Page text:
Every time a published scientific research study challenges the conventional wisdom, news organizations and bloggers ratchet up the volume and jump to conclusions that the study does not justify. That's what happened when doctors at the Fred Hutchinson Research Center in Seattle published a paper entitled ‘Plasma Phospholipid and Prostate Cancer Risk in the SELECT Trial’ in the Journal of the National Cancer Institute in July of 2013.
Maggie Fox of NBC news quoted Dr. Theodore Brasky of the Ohio State University Medical Center, one of the scientists involved in the study, as saying, ‘These fish oil supplements in which some men getting mega, mega doses…in our opinion that is probably a little bit dangerous’. But most of the news media at the time, with the major exception of Dr. Mark Hyman's contributions to the Huffington Post, didn't report the story accurately.
What the SELECT Study Found Out
The hullabaloo over fish oil supplements from the cancer study arose from the finding that men who had the highest levels of the polyunsaturated fatty acids DHA, EPA, and DPA, which happen to be found in fish oil, also had the highest risk of developing prostate cancer. The study also found that omega-6 essential fatty acids, like those found in GMO soybean and corn oils, were associated with lower risk of developing prostate cancer. The study did not consider cancer risk in women, and it did not consider other kinds of cancer in men.
Not Really a Fish Oil Study
The acronym SELECT in this study referred to the ‘Selenium and Vitamin E Cancer Prevention Trial’. The SELECT study wasn't originally a study of fish oil, or omega-3 essential fatty acids, at all. Only after the fact researchers noted some peculiarities in the risk of developing prostate cancer in men who had the highest bloodstream concentrations of omega-3 essential fatty acids.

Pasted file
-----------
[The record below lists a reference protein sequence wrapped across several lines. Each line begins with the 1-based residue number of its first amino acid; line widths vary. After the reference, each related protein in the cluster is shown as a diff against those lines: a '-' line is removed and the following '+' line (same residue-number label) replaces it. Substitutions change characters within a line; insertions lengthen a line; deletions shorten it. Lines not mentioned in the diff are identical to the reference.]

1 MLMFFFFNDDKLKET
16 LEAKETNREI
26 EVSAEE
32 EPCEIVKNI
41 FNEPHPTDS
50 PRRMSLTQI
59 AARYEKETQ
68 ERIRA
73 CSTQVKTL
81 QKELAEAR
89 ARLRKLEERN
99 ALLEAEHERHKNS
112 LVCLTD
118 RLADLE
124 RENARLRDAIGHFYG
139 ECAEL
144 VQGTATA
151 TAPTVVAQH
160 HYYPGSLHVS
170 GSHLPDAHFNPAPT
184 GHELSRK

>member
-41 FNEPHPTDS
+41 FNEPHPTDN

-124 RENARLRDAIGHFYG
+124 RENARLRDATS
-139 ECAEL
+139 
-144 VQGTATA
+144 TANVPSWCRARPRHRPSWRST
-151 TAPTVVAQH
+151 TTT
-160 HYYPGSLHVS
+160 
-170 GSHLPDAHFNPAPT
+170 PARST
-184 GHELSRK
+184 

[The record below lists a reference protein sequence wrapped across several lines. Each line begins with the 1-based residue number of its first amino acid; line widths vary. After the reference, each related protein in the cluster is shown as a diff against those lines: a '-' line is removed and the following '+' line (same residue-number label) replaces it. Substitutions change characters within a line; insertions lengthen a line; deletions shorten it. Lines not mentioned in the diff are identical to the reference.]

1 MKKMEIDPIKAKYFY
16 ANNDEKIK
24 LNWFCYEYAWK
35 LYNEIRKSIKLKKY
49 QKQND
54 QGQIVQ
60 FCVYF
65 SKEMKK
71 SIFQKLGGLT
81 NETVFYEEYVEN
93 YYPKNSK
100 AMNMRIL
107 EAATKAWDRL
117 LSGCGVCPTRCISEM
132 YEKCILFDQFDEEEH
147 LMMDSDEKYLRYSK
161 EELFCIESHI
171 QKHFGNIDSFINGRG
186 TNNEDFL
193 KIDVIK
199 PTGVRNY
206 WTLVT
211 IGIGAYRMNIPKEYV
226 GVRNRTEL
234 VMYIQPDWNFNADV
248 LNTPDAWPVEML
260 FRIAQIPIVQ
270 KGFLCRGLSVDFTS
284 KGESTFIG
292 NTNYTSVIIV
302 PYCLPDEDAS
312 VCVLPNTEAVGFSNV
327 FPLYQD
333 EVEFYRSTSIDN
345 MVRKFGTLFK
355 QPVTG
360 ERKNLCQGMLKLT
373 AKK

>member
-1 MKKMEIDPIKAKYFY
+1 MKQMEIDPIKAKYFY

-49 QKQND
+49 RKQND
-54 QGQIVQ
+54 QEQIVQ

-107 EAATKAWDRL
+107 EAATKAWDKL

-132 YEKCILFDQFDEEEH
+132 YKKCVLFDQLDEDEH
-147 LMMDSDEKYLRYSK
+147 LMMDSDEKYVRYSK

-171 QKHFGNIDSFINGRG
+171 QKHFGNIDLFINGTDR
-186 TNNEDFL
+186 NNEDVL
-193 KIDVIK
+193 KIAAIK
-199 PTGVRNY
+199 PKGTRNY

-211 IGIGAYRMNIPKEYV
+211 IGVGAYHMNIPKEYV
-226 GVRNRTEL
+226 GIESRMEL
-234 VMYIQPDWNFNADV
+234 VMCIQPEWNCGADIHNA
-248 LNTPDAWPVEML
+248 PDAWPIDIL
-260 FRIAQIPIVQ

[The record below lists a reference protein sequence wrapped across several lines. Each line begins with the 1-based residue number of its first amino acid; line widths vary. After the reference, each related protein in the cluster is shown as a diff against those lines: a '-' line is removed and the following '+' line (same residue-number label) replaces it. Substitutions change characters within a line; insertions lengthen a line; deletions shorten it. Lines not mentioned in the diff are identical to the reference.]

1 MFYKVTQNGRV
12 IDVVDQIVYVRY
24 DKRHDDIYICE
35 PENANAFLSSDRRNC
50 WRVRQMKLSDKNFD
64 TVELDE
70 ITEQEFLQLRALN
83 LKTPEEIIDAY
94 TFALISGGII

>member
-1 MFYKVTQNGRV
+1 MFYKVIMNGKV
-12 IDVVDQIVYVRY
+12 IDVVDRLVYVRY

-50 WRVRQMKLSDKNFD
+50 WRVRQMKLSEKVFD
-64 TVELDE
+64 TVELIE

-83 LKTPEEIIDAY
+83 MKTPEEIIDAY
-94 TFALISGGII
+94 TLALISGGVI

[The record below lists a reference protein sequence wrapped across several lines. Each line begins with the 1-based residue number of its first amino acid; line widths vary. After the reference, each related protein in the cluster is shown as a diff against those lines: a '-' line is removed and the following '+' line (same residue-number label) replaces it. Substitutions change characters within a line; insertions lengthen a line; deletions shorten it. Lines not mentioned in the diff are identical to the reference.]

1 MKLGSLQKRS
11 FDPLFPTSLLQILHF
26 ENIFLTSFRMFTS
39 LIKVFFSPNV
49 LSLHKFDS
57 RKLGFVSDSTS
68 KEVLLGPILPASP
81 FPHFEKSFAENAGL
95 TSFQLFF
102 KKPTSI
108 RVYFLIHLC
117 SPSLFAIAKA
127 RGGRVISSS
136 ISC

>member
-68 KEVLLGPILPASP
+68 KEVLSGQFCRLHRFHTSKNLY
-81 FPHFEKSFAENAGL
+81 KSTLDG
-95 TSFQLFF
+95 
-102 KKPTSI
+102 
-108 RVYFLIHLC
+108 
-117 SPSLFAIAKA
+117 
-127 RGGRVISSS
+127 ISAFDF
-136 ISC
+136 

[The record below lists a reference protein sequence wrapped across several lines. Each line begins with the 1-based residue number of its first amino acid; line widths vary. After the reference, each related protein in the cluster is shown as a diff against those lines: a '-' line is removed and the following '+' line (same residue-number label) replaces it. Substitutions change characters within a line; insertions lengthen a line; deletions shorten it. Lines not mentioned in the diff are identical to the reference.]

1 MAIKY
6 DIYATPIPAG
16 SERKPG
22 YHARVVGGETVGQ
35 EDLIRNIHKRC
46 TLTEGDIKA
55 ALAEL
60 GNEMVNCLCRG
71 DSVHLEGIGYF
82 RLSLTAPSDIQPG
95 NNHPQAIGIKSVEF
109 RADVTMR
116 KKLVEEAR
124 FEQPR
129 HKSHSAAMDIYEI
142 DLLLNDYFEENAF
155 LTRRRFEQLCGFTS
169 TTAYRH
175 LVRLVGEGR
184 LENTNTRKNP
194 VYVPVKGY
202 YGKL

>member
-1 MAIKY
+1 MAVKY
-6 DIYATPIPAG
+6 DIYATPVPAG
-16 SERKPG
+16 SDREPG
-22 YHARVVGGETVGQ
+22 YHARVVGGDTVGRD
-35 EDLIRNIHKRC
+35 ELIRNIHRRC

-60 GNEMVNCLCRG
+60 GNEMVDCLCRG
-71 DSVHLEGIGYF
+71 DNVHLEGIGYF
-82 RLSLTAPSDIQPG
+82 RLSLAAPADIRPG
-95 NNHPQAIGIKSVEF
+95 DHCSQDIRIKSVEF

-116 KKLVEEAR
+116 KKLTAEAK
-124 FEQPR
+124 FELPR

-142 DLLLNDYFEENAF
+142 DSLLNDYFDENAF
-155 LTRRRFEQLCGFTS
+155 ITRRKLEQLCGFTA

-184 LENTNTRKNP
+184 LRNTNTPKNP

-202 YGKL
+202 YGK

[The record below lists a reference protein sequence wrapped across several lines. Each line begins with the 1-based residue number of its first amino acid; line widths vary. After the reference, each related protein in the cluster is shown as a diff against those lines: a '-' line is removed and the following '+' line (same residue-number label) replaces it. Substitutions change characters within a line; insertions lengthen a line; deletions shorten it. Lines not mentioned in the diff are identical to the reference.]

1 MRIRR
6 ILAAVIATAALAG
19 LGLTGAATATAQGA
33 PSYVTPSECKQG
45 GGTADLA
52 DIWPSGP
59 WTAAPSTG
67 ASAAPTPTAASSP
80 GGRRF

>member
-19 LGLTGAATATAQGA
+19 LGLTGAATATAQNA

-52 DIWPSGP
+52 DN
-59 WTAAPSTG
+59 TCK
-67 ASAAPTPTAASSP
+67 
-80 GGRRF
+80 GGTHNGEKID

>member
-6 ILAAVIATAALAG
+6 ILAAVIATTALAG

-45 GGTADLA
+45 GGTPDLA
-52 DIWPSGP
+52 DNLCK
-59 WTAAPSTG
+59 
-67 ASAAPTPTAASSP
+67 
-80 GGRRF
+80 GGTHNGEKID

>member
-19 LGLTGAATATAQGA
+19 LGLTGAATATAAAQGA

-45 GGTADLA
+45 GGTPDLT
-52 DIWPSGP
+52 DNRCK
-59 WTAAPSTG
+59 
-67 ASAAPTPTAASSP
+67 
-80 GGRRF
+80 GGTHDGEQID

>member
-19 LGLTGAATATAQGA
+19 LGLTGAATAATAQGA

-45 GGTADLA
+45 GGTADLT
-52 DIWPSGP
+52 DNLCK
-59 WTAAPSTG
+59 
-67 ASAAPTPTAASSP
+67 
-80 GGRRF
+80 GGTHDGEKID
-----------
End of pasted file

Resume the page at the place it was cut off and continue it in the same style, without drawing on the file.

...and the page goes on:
And because the scientists measured omega-3's such as DHA and EPA in the bloodstream, they did not have any way of knowing whether those essential fatty acids got into the bloodstream as the result of taking fish oil supplements or not. After all, Seattle is famous for its seafood, especially salmon. Maybe men in the study just happened to eat a lot of salmon. Or maybe they didn't. The scientists did not collect data Or maybe the real problem is some ocean-borne contamination, such as mercury or other heavy metals, that has found its way into fish eaten in Seattle. The scientists did not collect data. Or maybe the findings could be explained by smoking, obesity, stress or genetics.
Again, the scientists did not make an effort to find out. They just found that higher levels of omega-3 essential fatty acids were associated with higher risk of prostate cancer in this particular group of men. Could there be another explanation?
What the Headlines Didn't Tell Us
Omega-3 essential fatty acids, like those found in both fish oil and krill oil, are essential to human health. We have to get them from food, because our bodies can't make them (although they can transform them from one form to another). But just because a nutrient is essential doesn't mean it can do its work if the rest of your diet is out of balance.